Despite the recently signed Petroleum Industry Act (PIA) and the federal government’s plan to deregulate the downstream sector, the subsidy regime will likely continue in 2022, an official has said.
The federal government is already making provision for the controversial petrol subsidy as part of its expenditure in the 2022 budget, the Group Managing Director of the Nigerian National Petroleum Corporation (NNPC), Mele Kyari, has said.
The federal government is projecting N900 billion for fuel subsidy for 2022.
Mr Kyari spoke on Thursday at MTEF/FSP hearing organised by the Senate Committee on Finance in Abuja.
This revelation comes amidst unresolved issues between the federal government and the organised labour on the implementation of the full deregulation of the downstream sector of the oil industry.
The government had in March 2020, announced an end to the fuel subsidy regime and the immediate deregulation of the downstream sector of the petroleum industry amid a global oil price crash. The process was later suspended earlier this year to allow for consultation with stakeholders and organised labour.
PREMIUM TIMES had reported how the nation may be expending over N102.5 billion monthly to reduce the retail cost of petrol – a sum higher than the N70 billion budgeted for the provision of Universal Basic Education (UBEC) in the 2021 budget, as well as the N45.19 billion allocated for immunisation.
In its defence, the federal government had said there was need “to be considerate to Nigerians and implement structures to help reduce the price of petrol, hence the subsidy.”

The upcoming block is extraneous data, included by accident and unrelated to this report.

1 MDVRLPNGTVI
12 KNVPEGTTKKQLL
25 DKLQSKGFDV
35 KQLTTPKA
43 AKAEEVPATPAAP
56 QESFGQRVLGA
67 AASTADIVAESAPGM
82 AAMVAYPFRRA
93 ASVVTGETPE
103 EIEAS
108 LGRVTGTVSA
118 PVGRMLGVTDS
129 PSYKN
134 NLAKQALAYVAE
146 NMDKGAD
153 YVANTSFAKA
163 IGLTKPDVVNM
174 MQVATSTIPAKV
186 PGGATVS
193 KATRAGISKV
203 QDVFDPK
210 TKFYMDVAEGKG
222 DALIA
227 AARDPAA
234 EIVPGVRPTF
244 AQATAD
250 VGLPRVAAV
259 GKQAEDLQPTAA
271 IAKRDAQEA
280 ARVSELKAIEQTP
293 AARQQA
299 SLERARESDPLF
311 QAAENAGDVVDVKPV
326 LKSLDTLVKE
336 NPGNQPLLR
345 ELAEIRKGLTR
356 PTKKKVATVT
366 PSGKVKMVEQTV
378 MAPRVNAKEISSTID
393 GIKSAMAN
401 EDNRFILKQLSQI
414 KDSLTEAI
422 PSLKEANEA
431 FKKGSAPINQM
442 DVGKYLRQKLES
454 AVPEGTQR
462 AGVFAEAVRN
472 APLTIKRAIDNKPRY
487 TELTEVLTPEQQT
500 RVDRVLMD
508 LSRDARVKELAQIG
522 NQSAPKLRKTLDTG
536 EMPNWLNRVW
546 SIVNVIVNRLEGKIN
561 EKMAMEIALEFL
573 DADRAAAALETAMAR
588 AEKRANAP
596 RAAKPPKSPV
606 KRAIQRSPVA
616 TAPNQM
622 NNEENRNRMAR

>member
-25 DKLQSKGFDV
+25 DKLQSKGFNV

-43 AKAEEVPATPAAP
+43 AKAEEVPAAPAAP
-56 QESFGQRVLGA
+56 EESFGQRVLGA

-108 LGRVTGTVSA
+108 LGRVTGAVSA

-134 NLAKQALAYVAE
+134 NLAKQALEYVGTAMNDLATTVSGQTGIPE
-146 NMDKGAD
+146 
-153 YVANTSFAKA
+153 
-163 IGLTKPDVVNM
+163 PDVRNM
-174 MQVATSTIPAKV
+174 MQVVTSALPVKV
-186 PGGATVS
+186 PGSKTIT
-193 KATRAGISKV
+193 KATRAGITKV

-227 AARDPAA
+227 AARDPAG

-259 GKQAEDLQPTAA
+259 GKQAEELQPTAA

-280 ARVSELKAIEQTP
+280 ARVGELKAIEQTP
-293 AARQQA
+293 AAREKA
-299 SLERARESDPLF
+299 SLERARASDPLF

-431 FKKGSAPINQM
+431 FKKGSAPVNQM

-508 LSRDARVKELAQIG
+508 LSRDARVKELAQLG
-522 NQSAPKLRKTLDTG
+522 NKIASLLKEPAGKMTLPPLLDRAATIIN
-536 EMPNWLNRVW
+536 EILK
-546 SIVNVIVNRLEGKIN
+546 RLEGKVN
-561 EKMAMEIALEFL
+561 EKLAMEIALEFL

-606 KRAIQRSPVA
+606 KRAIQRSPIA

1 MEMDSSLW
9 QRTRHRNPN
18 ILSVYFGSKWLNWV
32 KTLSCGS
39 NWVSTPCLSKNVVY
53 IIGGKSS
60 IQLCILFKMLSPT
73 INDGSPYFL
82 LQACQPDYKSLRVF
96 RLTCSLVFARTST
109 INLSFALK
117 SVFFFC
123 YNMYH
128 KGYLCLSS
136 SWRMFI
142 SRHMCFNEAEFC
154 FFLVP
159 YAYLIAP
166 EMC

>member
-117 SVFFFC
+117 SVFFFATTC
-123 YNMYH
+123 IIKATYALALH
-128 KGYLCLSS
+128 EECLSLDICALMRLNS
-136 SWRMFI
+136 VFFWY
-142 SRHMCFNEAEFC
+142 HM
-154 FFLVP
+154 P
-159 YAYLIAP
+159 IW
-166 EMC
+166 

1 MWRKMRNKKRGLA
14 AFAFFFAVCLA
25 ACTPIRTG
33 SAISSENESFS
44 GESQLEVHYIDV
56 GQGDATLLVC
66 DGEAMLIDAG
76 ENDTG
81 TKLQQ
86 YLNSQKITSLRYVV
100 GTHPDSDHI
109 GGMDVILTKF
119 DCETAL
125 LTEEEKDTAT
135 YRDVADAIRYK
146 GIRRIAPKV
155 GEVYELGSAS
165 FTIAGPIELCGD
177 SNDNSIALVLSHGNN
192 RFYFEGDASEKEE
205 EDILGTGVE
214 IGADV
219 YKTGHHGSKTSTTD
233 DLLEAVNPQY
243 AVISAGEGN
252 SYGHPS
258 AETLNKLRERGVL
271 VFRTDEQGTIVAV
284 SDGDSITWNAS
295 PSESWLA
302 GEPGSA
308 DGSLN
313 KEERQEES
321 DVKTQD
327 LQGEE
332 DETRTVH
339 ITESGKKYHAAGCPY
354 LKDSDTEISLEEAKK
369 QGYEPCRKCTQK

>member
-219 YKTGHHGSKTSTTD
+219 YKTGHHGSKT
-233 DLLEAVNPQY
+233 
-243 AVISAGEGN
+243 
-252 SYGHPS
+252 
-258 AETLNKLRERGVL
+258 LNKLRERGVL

It also comes despite promises made by the State Minister for Petroleum, Timipre Sylvia, that petrol subsidy will be removed after the Petroleum Industry Bill (now an Act) is signed.
President Muhammadu Buhari signed the PIA two weeks ago.
While many Nigerians have called for the removal of subsidy in order to enable the government to invest the fund in other developmental projects, others have condemned such calls, citing it as perhaps one of the few “benefits” the masses enjoy from the government. And also because it is not included in the annual budget.
Some groups, including the Nigeria Labour Congress and Trade Union Congress, have advised the government to fix the refineries before removing fuel subsidy.
Mr Kyari told lawmakers that although no provision was made for fuel subsidy in 2021, “the government had begun a conversation with relevant stakeholders to exit the subsidy regime and the process may not be concluded anytime soon, hence the need to reintroduce subsidy in the 2022 budget.”
With this revelation, it is unclear how the NNPC intends to solve issues of unremitted revenue
The agency had in April, blamed its non-remittance on costs incurred from subsidy payments on petrol.
‘‘There is an ongoing process that is engaging members of the organised labour, civil society organisations and many other institutions of government and other critical stakeholders to arrive at a landing on how and when we can exit the subsidy regime to be very precise.
“The government is not sure that it can conclude the process of exiting the subsidy regime before the end of 2021 or early 2022, hence the provision of fuel subsidy in the 2022 Appropriation bill,” he said.
Mr Kyari further said the NNPC pays between N100 and 120 billion monthly to keep the pump price of petrol at N162 per litre and that the agency is sustaining imports to avert scarcity.
PREMIUM TIMES reported how the NNPC boss blamed the agency’s non-remittance of revenue on smuggling, round-tripping and other sharp practices.
The lawmakers, however, issued stern warnings about revenue generation which they said, will curb the habit of borrowing to fund the budget.
The Medium Term Expenditure Framework (MTEF) sets parameters with which the budget is prepared, including the borrowing plan of the government.
It proposes $57 per barrel as crude price for 2022, $61 per barrel for 2023 and $62 per barrel for 2024 predicated on a base national production of 1.883 million barrels per day in 2022, 2.234 million barrels per day in 2023 and 2.218 million barrels per day in 2024.
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